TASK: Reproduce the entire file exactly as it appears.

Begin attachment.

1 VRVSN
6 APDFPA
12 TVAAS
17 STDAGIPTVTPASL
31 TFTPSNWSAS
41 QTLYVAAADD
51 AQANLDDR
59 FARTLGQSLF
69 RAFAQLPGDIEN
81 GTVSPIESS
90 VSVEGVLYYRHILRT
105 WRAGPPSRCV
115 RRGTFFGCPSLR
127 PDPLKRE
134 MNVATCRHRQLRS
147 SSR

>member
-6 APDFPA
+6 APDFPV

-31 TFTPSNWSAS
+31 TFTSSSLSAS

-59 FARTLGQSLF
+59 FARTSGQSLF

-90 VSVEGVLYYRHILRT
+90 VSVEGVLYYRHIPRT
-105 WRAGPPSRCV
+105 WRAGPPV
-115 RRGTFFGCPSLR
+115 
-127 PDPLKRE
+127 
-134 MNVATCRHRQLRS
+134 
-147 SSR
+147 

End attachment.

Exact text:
1 VRVSN
6 APDFPA
12 TVAAS
17 STDAGIPTVTPASL
31 TFTPSNWSAS
41 QTLYVAAADD
51 AQANLDDR
59 FARTLGQSLF
69 RAFAQLPGDIEN
81 GTVSPIESS
90 VSVEGVLYYRHILRT
105 WRAGPPSRCV
115 RRGTFFGCPSLR
127 PDPLKRE
134 MNVATCRHRQLRS
147 SSR

>member
-6 APDFPA
+6 APDFPV

-31 TFTPSNWSAS
+31 TFTSSSLSAS

-59 FARTLGQSLF
+59 FARTSGQSLF

-90 VSVEGVLYYRHILRT
+90 VSVEGVLYYRHIPRT
-105 WRAGPPSRCV
+105 WRAGPPV
-115 RRGTFFGCPSLR
+115 
-127 PDPLKRE
+127 
-134 MNVATCRHRQLRS
+134 
-147 SSR
+147 